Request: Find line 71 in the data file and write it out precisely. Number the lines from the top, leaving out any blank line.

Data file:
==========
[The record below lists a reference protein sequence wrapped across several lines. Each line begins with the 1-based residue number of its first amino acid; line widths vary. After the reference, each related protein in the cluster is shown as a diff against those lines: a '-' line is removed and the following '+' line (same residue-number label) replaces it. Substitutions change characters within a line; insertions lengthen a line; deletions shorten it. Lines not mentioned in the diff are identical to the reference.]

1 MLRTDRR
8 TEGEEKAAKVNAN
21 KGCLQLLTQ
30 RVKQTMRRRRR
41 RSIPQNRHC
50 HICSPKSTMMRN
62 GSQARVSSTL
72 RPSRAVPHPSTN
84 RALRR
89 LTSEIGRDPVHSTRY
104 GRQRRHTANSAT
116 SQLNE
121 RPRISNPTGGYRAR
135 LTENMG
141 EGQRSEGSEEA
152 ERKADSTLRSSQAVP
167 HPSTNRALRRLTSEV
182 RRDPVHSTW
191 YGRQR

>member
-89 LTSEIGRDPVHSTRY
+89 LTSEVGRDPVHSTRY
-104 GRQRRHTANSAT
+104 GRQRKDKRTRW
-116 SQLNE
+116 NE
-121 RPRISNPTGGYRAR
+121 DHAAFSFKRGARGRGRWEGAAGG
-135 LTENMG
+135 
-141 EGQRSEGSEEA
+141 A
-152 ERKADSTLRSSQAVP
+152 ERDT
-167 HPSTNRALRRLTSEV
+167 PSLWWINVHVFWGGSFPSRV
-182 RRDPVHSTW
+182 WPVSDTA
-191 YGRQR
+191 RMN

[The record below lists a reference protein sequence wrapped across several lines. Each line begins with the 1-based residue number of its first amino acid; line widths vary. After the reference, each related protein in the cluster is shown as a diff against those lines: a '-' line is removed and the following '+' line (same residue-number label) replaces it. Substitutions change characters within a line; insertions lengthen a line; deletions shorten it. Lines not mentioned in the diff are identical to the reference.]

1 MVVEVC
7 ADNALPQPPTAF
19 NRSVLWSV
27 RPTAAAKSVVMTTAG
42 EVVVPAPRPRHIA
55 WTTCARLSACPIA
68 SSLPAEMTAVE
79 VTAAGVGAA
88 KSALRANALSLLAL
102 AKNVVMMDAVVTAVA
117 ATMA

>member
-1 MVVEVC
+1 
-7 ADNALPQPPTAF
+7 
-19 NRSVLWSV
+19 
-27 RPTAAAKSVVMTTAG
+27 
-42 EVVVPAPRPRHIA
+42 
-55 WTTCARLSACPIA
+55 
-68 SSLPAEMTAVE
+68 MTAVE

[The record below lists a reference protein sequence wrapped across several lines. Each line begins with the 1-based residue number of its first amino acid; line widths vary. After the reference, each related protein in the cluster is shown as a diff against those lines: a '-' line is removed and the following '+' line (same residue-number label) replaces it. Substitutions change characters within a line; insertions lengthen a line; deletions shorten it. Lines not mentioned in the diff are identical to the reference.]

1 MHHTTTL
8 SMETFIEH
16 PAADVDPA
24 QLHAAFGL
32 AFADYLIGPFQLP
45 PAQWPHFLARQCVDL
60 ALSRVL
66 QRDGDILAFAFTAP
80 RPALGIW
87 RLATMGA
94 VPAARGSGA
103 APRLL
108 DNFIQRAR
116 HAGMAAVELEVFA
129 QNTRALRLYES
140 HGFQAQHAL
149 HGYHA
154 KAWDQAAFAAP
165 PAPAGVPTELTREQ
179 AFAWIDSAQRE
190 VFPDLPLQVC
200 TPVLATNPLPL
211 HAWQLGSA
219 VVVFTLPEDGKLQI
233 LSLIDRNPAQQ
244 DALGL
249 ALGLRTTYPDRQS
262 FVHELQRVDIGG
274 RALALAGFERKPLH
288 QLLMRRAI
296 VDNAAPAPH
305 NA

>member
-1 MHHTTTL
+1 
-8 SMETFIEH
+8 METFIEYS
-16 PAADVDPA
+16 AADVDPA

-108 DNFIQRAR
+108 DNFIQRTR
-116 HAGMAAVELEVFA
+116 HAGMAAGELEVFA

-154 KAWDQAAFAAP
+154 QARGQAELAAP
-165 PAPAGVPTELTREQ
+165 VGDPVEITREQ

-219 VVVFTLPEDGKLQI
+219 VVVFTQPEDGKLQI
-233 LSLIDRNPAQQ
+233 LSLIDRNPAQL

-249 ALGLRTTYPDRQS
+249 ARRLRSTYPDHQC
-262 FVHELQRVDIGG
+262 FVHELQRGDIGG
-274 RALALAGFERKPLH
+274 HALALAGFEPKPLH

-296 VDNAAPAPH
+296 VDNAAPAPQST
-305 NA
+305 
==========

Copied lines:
8 SMETFIEH